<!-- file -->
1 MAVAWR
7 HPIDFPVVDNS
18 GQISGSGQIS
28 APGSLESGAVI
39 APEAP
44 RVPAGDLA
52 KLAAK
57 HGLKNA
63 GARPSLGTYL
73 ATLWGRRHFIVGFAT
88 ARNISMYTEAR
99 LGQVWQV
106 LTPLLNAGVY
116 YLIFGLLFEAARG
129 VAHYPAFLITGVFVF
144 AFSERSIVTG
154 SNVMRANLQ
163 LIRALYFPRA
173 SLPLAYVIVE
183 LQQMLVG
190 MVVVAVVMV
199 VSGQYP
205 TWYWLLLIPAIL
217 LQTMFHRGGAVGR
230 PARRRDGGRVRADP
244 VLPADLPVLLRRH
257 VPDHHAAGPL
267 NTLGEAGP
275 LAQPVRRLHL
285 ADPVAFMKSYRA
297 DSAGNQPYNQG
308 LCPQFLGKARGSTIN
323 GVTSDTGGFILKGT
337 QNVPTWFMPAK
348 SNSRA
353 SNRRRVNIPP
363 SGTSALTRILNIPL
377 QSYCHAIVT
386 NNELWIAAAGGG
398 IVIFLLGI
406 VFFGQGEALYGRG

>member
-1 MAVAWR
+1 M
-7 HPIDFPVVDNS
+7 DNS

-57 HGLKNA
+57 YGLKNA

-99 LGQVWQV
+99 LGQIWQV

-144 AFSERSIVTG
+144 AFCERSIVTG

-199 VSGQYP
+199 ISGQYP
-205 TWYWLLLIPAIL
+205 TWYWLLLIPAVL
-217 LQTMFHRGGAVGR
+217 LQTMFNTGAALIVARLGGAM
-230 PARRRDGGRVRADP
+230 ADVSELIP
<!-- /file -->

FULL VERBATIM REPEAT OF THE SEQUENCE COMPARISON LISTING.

1 MAVAWR
7 HPIDFPVVDNS
18 GQISGSGQIS
28 APGSLESGAVI
39 APEAP
44 RVPAGDLA
52 KLAAK
57 HGLKNA
63 GARPSLGTYL
73 ATLWGRRHFIVGFAT
88 ARNISMYTEAR
99 LGQVWQV
106 LTPLLNAGVY
116 YLIFGLLFEAARG
129 VAHYPAFLITGVFVF
144 AFSERSIVTG
154 SNVMRANLQ
163 LIRALYFPRA
173 SLPLAYVIVE
183 LQQMLVG
190 MVVVAVVMV
199 VSGQYP
205 TWYWLLLIPAIL
217 LQTMFHRGGAVGR
230 PARRRDGGRVRADP
244 VLPADLPVLLRRH
257 VPDHHAAGPL
267 NTLGEAGP
275 LAQPVRRLHL
285 ADPVAFMKSYRA
297 DSAGNQPYNQG
308 LCPQFLGKARGSTIN
323 GVTSDTGGFILKGT
337 QNVPTWFMPAK
348 SNSRA
353 SNRRRVNIPP
363 SGTSALTRILNIPL
377 QSYCHAIVT
386 NNELWIAAAGGG
398 IVIFLLGI
406 VFFGQGEALYGRG

>member
-1 MAVAWR
+1 M
-7 HPIDFPVVDNS
+7 DNS

-57 HGLKNA
+57 YGLKNA

-99 LGQVWQV
+99 LGQIWQV

-144 AFSERSIVTG
+144 AFCERSIVTG

-199 VSGQYP
+199 ISGQYP
-205 TWYWLLLIPAIL
+205 TWYWLLLIPAVL
-217 LQTMFHRGGAVGR
+217 LQTMFNTGAALIVARLGGAM
-230 PARRRDGGRVRADP
+230 ADVSELIP